Rebecca Lake Rebecca Lake is a work-at-home mom of three living in coastal North Carolina. Her interest in personal finance began as a hobby but she’s since written hundreds of articles on everything from budgeting to bankruptcy. When she’s not writing about finance, she occasionally blogs about the ups and downs of the writing life on her site, AtHomeWriting.com.
The financial fallout of the last several years has left many Americans struggling to keep a roof over their heads and food on the table. Government assistance programs have provided some relief, but millions of individuals and families have found themselves turning to charitable organizations for additional help.
Fortunately, Americans have continued to make donations to charity, despite the economy’s slow recovery. According to a June 2012 report from the Giving USA Foundation, Americans gave nearly $300 billion to charitable organizations in 2011.
Every September, millions of kids across the country sling a backpack over their shoulders and head out to catch the bus for school. While these children are sitting in a classroom or waiting in the lunch line, an estimated two million kids are learning from their comfort of their home, according to the National Home Education Research Institute.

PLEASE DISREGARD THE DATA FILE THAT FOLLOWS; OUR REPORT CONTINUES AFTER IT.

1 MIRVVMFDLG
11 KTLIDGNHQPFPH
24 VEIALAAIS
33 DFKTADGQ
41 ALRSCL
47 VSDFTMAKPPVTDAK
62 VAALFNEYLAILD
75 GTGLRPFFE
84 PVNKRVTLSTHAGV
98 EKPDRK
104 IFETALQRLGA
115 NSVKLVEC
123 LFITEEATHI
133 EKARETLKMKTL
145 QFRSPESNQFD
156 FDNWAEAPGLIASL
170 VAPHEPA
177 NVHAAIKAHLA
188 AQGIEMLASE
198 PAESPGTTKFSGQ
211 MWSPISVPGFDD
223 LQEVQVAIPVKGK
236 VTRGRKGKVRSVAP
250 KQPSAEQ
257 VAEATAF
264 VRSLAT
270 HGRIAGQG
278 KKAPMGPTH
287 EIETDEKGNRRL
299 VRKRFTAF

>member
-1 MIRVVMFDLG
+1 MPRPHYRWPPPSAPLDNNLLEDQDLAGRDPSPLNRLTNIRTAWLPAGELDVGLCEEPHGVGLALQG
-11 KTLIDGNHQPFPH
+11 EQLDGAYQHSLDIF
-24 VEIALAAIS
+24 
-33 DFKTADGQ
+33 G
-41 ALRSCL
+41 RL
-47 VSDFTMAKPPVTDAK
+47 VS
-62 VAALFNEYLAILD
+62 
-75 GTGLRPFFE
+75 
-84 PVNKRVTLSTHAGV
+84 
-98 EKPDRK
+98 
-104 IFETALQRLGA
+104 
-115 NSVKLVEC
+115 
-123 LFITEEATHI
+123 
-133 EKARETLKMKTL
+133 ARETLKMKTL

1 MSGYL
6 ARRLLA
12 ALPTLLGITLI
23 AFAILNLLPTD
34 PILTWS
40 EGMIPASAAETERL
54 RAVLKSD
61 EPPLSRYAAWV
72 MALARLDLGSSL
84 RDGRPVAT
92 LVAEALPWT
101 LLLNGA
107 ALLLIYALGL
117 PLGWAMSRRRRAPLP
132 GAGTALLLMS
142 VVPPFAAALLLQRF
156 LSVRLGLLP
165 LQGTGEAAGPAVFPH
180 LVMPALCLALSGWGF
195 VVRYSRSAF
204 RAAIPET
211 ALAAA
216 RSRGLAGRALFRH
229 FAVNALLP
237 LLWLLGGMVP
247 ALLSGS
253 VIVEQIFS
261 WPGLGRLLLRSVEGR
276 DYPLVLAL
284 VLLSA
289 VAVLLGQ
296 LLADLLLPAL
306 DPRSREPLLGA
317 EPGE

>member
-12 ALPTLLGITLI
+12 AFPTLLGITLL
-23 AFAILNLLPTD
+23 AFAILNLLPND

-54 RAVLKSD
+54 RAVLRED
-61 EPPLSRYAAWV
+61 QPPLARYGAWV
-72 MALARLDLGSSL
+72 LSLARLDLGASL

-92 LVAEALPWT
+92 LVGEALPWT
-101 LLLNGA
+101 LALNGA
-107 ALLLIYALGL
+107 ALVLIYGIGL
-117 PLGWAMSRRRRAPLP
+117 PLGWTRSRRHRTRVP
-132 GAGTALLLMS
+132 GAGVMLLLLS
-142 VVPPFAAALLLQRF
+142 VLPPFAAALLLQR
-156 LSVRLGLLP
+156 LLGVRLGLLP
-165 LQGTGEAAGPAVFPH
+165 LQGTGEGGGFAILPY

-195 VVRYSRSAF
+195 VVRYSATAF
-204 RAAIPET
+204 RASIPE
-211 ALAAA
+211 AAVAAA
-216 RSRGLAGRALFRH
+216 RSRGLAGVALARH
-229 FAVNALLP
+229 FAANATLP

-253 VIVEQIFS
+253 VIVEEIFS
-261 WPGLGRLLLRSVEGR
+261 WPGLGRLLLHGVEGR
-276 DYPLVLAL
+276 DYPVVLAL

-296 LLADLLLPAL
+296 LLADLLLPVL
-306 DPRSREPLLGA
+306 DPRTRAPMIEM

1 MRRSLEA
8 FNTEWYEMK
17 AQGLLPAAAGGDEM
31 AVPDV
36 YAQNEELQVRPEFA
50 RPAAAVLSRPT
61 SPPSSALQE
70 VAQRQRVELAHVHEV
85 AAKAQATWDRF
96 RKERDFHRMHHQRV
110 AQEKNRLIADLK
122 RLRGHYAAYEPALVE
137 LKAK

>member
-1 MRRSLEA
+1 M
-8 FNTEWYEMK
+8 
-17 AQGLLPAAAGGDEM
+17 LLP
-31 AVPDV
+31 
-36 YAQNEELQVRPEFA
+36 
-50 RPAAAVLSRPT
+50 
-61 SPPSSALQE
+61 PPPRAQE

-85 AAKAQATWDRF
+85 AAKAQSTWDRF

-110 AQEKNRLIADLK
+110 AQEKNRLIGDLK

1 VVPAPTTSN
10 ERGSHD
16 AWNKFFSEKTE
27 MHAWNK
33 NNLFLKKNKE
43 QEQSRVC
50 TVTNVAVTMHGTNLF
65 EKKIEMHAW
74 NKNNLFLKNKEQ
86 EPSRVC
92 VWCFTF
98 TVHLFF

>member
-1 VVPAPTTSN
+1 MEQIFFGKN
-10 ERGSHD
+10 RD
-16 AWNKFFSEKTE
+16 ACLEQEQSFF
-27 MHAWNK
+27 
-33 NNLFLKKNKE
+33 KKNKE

Homeschooling is a great way for parents to bond with their children while taking a more active role in their education. But as a homeschooling mom myself, I’ve found one of the biggest challenges is keeping expenses to a minimum. Even though I’m saving money on things like school clothes, new backpacks, and lunch money, the costs of homeschooling can quickly add up.
Have you ever thought about who would manage your family’s finances if you were incapacitated because of an illness or injury? Is writing a will still on your to-do list? When it comes to your financial well-being, you can’t afford to wait to begin preparing for the future.
Building a comprehensive estate plan starts with identifying what tools you’ll need. While a will takes care of your assets after you die, a living trust can help you manage your assets more effectively during your lifetime and beyond.
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